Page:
the author used a fictitious protagonist who was an English officer.
As for the historical part,
one of Heyer's objectives, in writing dialogue
during the Battle of Waterloo for instance,
was that the Duke of Wellington
should speak only those words
which are historically documented in reports from the time.

And as little as I know of the Battle of Waterloo,
even I recognize some of the quotes during the novel.


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Subject: RE: BS: books: Georgette Heyer
From: Acme
Date: 10 Jul 18 - 09:27 PM

There is a site called Fantastic Fiction that does a wonderful job of not only listing the books by each author they list, but doing it in publication order.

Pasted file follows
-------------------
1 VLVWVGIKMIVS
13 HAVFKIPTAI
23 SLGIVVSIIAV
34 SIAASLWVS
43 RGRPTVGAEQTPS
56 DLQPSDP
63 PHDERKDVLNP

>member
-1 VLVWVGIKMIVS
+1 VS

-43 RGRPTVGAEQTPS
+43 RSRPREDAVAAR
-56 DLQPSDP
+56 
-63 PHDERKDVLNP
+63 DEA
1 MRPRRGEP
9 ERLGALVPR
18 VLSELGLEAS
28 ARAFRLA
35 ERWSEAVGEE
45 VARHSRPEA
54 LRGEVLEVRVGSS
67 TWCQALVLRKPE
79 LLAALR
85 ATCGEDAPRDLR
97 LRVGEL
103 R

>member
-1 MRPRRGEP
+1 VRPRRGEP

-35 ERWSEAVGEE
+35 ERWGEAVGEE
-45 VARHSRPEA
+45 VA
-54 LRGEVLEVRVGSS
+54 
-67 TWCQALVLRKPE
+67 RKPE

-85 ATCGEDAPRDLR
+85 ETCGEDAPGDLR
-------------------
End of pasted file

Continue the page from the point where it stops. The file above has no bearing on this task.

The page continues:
Georgette Heyer had a book called A Civil Contract that I was very young when I read. And I remember realizing that there was a lot she wasn't going to describe, like sex lives of her more innocent characters. In that one it was a marriage of convenience, but (if I've found the correct title) it meant everything that goes with a marriage was included, sex and children as part of it. I think it was with this book that I realized one had to read between the lines or look closely at references to know what was going on.